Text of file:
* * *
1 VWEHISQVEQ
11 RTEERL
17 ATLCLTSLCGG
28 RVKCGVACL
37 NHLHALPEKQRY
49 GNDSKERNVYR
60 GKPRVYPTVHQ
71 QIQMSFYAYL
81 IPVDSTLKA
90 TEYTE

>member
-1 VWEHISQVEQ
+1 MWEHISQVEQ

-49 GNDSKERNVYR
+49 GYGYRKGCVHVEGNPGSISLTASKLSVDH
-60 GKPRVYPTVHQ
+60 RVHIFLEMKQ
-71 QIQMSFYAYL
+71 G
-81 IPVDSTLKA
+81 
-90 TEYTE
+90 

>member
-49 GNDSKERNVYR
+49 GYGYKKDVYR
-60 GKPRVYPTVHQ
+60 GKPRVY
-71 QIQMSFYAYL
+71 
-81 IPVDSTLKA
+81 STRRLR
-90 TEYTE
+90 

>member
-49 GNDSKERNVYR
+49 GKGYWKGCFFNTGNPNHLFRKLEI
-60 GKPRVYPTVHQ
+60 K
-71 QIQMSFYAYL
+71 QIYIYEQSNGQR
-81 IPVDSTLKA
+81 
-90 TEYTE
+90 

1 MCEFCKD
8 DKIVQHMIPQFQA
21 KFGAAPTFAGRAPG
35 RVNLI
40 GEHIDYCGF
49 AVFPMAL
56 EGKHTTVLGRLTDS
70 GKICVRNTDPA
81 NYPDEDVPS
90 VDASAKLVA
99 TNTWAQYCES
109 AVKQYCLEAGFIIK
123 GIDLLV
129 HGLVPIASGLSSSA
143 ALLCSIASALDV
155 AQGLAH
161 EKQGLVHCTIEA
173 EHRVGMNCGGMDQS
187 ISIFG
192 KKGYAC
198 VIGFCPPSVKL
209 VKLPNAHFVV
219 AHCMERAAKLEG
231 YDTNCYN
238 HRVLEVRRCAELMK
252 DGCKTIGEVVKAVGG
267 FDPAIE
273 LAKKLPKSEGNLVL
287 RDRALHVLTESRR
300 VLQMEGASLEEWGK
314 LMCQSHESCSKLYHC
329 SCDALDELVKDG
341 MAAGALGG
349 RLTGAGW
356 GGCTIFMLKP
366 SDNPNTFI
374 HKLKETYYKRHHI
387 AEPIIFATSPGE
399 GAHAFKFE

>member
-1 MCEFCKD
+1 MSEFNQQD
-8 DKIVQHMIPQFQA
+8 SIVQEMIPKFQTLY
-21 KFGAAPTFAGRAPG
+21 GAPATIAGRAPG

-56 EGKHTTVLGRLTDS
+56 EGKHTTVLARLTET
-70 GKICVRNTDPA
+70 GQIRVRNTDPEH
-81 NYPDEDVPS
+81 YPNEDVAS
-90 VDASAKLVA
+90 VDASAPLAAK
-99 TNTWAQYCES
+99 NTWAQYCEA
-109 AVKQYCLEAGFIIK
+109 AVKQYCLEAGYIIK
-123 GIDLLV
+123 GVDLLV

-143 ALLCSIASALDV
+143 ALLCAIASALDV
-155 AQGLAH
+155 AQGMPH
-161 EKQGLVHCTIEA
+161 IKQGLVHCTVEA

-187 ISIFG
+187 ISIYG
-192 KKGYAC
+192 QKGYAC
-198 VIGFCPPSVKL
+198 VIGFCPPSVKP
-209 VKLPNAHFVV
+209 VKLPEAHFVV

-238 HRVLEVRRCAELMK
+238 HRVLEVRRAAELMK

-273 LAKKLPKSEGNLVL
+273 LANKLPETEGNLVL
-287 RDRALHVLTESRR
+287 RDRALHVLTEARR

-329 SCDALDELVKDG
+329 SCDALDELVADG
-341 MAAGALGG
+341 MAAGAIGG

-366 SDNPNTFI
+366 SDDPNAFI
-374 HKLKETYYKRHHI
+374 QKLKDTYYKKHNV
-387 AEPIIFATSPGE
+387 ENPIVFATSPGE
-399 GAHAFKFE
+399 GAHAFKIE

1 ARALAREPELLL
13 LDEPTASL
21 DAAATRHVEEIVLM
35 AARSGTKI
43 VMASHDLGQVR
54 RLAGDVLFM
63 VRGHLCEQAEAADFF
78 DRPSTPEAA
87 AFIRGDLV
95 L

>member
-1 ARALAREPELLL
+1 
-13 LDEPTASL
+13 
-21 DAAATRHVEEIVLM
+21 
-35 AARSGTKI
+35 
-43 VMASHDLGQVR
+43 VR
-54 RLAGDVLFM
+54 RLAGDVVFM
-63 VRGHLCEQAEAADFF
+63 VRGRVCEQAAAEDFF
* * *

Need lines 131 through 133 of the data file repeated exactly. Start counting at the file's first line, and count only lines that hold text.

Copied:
+366 SDDPNAFI
-374 HKLKETYYKRHHI
+374 QKLKDTYYKKHNV